Think of it this way. Your brain contains over 80 billion neurons (or nerve cells) and they are connected to each other in synapses that run into trillions. These connections form circuits that interact with one another in extremely complex ways to coordinate body functions, thinking processes and emotions, and everything else about us.
Now imagine problems with this very intricate circuitry, and you begin to have an idea of not only what may be going on with many mental disorders, but also why they’re so common. It’s not yet clear exactly what is going on, and how specific brain changes lead to particular disorders, but we know enough now to know that a big part of what’s going on with mental disorders is traceable to connection problems.
And we also know that the old theory of chemical imbalance doesn’t cut it. It’s just not that simple.
That’s why we need to start thinking differently about mental disorders. We need to stop seeing them as merely psychological, or even as spiritual, problems. Not because the mind—or even the spirit—is not affected, but because such a focus easily ignores a major part.
It would be like thinking that the headache in malaria is simply a headache, or that the fever is simply a matter of reducing body temperature, when the issue is an infestation of the blood by parasites.
They are not just in the mind—they’re in the body too.
Here is a TEDTalk video by Thomas Insel, director of the National Institute of Mental Health (NIMH), US that explains some of this in more detail. (If you’re having a problem seeing the subtitles, you can get the transcripts here)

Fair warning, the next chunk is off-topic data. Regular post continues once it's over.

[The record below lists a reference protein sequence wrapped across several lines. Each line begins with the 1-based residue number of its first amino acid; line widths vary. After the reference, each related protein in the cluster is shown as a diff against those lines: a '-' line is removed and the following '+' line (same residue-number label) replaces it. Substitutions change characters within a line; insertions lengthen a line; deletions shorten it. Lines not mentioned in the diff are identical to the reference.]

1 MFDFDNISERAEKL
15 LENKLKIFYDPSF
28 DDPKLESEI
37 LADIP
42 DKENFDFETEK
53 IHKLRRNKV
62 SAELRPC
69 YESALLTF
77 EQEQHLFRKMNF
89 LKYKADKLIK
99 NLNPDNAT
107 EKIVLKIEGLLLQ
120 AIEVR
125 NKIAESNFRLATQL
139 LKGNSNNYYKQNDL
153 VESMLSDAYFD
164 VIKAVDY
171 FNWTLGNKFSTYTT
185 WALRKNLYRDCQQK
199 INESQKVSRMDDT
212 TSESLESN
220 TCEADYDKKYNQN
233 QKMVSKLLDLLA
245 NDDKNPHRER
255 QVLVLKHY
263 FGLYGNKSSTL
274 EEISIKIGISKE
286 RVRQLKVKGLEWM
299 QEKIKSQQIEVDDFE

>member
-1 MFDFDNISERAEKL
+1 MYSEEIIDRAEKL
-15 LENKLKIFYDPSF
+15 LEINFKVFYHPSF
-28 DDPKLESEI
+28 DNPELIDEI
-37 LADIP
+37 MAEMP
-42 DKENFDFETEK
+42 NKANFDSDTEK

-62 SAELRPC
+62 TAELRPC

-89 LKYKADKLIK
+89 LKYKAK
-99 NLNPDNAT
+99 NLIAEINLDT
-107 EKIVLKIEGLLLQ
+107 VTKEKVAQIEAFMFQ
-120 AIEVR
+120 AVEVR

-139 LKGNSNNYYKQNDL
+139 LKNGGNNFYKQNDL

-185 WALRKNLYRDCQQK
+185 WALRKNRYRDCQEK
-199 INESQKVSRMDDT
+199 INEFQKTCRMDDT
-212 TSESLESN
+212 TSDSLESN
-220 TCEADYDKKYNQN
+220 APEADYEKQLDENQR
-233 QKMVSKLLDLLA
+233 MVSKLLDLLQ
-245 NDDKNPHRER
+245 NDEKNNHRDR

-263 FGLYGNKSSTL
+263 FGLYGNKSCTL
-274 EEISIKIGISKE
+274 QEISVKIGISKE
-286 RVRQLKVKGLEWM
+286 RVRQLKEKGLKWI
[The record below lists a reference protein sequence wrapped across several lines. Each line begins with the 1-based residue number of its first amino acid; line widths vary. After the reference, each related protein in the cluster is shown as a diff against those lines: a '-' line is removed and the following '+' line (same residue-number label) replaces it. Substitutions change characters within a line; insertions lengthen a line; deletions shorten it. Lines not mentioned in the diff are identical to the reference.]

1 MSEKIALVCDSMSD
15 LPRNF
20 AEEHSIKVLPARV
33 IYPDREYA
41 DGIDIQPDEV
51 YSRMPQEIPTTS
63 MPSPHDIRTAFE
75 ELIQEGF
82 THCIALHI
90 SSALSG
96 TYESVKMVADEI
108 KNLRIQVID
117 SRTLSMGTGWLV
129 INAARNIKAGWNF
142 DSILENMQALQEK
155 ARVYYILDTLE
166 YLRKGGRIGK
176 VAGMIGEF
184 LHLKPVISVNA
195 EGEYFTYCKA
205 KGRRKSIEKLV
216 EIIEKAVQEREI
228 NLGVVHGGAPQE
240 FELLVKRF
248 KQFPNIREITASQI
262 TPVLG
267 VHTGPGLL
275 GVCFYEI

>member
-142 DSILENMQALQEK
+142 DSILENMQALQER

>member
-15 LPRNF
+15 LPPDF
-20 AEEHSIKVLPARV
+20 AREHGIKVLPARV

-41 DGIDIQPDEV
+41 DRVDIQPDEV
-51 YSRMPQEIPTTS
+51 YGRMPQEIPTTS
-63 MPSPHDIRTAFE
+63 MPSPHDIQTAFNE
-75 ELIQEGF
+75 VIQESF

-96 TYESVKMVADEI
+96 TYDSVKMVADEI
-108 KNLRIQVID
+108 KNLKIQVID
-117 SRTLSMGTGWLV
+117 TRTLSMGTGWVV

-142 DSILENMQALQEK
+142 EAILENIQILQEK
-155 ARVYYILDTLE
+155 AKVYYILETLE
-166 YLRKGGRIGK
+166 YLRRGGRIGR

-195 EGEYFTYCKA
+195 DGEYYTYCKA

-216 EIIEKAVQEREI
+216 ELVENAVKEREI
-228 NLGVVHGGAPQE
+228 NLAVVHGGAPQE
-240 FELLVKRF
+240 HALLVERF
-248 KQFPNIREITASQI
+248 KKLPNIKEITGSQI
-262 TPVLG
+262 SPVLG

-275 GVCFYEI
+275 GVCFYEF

Why does all of this matter?
First, here’s what it doesn’t mean:
- It doesn’t mean mental disorders are brain diseases like stroke is. Although brain structure may be affected, the problem is more likely one of circuitry.
- It doesn’t mean that alone is the problem. Like I said in my last post, the experiences a person goes through, and the environment they are in, can affect whether these connection problems actually develop into a disorder.
- It doesn’t mean that medication is always necessary, or that psychotherapy or other forms of treatment are not. Because of the interplay with other factors, these methods remain very helpful.
Why it matters is because:
- It might help us see mental disorders as more than just states of mind, but actual physical problems as real as malaria or sickle cell.
- We might learn to be more sensitive to those dealing with mental illness and not think that they have it because of some weakness in their makeup or from “thinking too much.”
- People might be more willing to consider medical options in addition to whatever spiritual practices they believe in, the same way they (mostly) do with other obviously physical problems.
- With time, and deeper understanding, we could figure out better and better ways to physically deal with it than we have now, and even better understand how the things that work now.
So let’s keep using the words “mental illness,” or “mental disorders,” but let’s not be misled by the words.